Icelanta, your wise caution may not be so relevant in this discussion.
The AFM 'certificated data' (test pilot distance) is generally used with the required factoring for the pre-takeoff assessment, although some operators may use heavily factored distances for in-flight landing distance assessment.
Some manufacturers have published 'actual' data, slightly different from the AFM data (1000/1200ft air-distance, use of reverse), but this also requires careful consideration even with a minimum additional factor (15%).
Following the TALPA initiative, aircraft manufacturers agreed a more realistically achievable (actual) landing distance, commonly known as 'Operational Landing Distance' (OLD), to be published in the QRH etc.
The general basis of the changes are in Safety First
page 8. Note the reference to flare distance based on time (7sec) for OLD vs fixed distances for 'actual' data. Thus the discussion appears to relate to the latest standard of data.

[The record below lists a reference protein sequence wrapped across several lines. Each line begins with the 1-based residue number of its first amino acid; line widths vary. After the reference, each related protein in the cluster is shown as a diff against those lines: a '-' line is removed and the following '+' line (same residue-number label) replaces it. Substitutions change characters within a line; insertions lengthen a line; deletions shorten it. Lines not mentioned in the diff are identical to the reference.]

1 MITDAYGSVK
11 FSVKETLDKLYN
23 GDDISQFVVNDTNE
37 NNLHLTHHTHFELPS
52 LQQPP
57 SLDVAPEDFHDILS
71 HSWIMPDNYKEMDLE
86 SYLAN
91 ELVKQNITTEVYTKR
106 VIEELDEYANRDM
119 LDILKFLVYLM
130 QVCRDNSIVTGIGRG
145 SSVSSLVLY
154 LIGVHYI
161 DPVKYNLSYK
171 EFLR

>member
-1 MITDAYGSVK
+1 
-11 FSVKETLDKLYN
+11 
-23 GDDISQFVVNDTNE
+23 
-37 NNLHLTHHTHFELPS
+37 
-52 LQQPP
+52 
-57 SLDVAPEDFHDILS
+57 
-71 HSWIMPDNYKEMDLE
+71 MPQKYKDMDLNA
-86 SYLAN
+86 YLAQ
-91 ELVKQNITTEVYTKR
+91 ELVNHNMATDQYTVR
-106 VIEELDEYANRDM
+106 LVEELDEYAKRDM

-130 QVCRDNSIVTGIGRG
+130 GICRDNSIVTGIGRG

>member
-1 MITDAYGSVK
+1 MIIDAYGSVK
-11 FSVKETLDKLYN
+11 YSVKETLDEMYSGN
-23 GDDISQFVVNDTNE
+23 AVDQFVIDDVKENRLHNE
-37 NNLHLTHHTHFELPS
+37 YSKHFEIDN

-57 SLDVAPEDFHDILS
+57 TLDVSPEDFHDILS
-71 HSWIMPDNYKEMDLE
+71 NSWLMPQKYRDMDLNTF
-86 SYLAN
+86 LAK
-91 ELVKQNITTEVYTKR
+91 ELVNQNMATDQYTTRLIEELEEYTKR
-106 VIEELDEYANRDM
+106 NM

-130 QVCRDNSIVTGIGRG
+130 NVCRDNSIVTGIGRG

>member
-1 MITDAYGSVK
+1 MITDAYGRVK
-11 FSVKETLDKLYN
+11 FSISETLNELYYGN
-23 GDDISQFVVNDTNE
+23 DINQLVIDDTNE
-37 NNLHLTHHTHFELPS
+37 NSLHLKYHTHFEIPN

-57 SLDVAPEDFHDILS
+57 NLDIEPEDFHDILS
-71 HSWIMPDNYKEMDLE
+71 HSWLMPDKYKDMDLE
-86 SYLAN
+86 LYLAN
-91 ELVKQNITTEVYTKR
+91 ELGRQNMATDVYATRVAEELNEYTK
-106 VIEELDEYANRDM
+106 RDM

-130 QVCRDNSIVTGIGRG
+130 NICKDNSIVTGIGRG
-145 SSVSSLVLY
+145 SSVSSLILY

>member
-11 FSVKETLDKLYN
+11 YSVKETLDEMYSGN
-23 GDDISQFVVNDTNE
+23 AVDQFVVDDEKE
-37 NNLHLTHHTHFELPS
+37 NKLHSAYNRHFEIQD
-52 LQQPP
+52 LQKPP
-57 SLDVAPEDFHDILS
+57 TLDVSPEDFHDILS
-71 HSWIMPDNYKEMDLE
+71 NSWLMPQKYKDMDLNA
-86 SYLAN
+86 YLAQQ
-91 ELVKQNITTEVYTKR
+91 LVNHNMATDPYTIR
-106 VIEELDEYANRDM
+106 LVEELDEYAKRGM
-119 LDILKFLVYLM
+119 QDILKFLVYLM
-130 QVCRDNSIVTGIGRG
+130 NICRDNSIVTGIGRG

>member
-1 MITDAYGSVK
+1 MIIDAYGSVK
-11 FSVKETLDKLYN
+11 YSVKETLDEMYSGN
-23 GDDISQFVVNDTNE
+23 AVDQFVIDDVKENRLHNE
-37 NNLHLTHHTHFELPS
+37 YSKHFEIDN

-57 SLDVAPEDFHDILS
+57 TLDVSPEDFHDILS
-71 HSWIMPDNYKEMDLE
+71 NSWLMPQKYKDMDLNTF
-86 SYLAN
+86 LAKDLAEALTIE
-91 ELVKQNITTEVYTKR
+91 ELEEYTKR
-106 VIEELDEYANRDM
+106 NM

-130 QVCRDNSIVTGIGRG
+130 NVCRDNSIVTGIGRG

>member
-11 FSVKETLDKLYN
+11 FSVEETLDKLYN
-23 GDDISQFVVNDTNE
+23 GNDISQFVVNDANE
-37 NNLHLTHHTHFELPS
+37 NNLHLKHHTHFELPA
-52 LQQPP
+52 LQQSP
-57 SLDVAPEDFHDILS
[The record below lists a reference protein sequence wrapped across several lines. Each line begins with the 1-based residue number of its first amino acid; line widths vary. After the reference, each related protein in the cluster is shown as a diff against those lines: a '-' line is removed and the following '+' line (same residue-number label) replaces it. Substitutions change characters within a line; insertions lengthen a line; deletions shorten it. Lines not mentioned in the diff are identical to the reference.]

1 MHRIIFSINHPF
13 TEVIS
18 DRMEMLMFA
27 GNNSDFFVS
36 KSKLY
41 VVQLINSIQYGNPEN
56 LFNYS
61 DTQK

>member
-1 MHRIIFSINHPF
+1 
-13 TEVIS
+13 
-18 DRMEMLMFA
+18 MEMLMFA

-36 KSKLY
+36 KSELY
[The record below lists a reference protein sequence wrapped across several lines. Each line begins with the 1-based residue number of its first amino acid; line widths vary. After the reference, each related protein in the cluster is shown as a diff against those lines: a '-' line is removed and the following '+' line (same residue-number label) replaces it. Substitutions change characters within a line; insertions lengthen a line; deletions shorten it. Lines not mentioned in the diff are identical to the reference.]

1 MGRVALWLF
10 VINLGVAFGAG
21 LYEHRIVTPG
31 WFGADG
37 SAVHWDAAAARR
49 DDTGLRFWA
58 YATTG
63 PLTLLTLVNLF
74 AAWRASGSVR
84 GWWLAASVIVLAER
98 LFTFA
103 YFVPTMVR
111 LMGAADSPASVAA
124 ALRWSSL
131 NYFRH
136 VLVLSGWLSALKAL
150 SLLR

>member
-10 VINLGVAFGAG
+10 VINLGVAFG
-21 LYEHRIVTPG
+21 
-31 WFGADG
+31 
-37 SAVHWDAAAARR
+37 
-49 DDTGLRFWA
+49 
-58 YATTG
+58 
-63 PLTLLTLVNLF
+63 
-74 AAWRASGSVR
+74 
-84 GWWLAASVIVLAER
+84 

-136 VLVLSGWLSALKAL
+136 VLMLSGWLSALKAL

Generally when OLD is published it includes a minimum factor and becomes Factored OLD (FOLD).
I believe that all Airbus and Embraer aircraft now use OLD/FOLD (including abnormal config), but for Boeing aircraft this may be limited to new types. Anyone have further info?
Also what do Boeing call this data, how is it titled; how is it differentiated from previous 'actual' data apart from reading all of the small print.
A potential hazard for operators is with operating the same 'type' of aircraft in a fleet, both legacy and new generation aircraft, or particularly for crews with a 'same type' rating (cross fleet operations) implying a mixture of 'actual' and FOLD data - the greater risk being with 'actual' data against the more conservative FOLD.